After a few busy, hectic weeks of wedding mania, I’ve now settling back into the mundane routine of my day-to-day.
I prefer keeping a maddeningly Olympic-speed frenzied professional pace. It suits my quasi-Type A personality and affords me the mental stimulation to keep my brain cells from dying off at an exponential rate.
While I’ve never resorted to recreational drug use and drink maybe twice a year (and mostly on Jewish holidays when it’s mandated), I’m still neurotic about my mind slowing down.
I’m sure it’s an age thing – up there with my teeth going yellow in the near future from too much caffeine and the brow lines that have prematurely crept their way unto my face. Getting old happens, but having too much time too think about such uncontrollable circumstances really doesn’t have to. It just means you’re not actively preoccupied enough with stuff that really interests you.
It’s easy to love yourself when you’re too busy to care. It’s another thing to muster enough confidence to feel the same when you’re experiencing a drought.
So while I await all the new professional opportunities that are bound to come my way (even in this slowish economy), I’ve decided to make a list of all the banal, albeit useful ways that I could choose to occupy my time:
- Make an appointment with the dentist. It’s gross to think I’ve gone 4 years without getting a cleaning.
- Order new set of contact lenses and update my lenses for my glasses. Never underestimate the importance of proper lighting and a good pair of respectable, stylish glasses, especially when you spend your days and nights on the computer. Your eyes are your most coveted asset, apart from your growing ass which makes for a good cushion.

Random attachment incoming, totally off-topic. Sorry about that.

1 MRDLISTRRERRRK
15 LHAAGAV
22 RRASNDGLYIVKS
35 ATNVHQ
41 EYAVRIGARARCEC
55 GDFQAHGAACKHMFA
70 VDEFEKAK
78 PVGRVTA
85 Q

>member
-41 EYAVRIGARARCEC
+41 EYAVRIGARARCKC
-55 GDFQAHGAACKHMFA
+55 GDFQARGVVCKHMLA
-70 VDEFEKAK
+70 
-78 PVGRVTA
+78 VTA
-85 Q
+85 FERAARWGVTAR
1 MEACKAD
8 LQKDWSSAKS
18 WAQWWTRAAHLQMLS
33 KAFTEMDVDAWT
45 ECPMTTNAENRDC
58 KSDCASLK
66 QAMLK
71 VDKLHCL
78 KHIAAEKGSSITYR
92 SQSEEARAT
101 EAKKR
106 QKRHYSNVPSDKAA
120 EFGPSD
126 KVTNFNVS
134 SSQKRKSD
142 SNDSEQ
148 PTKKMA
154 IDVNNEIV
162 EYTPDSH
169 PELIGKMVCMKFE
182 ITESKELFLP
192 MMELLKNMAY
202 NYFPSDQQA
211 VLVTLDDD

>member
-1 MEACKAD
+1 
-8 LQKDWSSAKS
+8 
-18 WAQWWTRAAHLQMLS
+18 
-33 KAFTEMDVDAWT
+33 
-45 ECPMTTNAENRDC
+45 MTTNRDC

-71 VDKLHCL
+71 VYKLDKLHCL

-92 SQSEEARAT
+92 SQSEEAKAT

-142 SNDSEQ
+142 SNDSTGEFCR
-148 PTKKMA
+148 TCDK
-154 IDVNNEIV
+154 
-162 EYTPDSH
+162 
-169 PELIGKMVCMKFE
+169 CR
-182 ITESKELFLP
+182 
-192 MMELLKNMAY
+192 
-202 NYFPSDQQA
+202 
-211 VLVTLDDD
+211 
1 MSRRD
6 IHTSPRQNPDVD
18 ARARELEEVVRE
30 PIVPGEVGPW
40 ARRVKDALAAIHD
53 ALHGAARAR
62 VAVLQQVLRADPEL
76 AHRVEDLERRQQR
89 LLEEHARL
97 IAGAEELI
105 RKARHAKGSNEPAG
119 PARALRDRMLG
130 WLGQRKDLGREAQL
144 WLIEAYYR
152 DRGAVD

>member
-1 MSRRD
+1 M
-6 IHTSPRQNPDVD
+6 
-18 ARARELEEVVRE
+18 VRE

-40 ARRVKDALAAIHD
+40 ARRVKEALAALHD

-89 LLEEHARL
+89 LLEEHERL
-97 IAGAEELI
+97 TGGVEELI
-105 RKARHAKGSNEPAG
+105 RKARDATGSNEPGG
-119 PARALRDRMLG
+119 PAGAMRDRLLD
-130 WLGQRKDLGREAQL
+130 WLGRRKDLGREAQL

- Maybe read the first of Stephanie Meyer’s Twilight series I’ve heard so many good things about. This one is a more timely to-do as when the Twilight movie comes out, I will never end up reading the book. Why bother?
- Discover and try new recipes from The Book of New Israeli Food, a wonderful cookbook my mother-in-law gave me months ago.
- Use my Best Buy $100 coupon to buy a much-needed vacuum cleaner, but might treat myself to Rafael Nadal Tennis for Wii instead.
- Go see Tropic Thunder with my husband and laugh our asses off. I think we’ve earned it…
The closing ceremonies for the 2008 Beijing Olympics are just around the corner and already I’m experiencing a bit of choked-up nostalgia about the thought of having to say goodbye to all the star athletes whose faces I’ve come to know and respect over the past two weeks (and who will most likely will go on to loftier endorsement deals than they might have dreamed their Olympic feats could ever carry them.)
In her most recent post, Escape from Cubicle Nation blogger Pamela Slim writes about channelling Olympic gold motivation to finish her book and how watching these superstars’ rise to excellence has transformed the way she disciplines herself and her overall work ethic.
It got me thinking to how the 2008 Olympics sharply contrasted all my previous years of watching. This might have something to do with some of the setbacks in my own life over the past year, but for the first time this year I watched athletes fall (a lot) or simply come up short either with their own goals or from the expectations others had of them.
To sum it up, I watched people we all put up on a pedestal take major spills and it took me a while to digest and make sense of all this.
I used to find these athletes infallible – incapable of human error. And while watching superhero Michael Phelps beat another athlete by 1/100th of a second was fascinating (more for technological reasons), watching U.S. gymnast Alicia Sacramone fall from grace off the balance team to dash her team’s chances of finding gold only to have her bounce back a few days later in the womens’ individuals with a stellar performance on the vault to lose to someone who couldn’t even stick the landing was somehow even more awe-inspiring because it proved that while some chapters may end without redemption in sight, the journey will go on and might even lead to better breaks.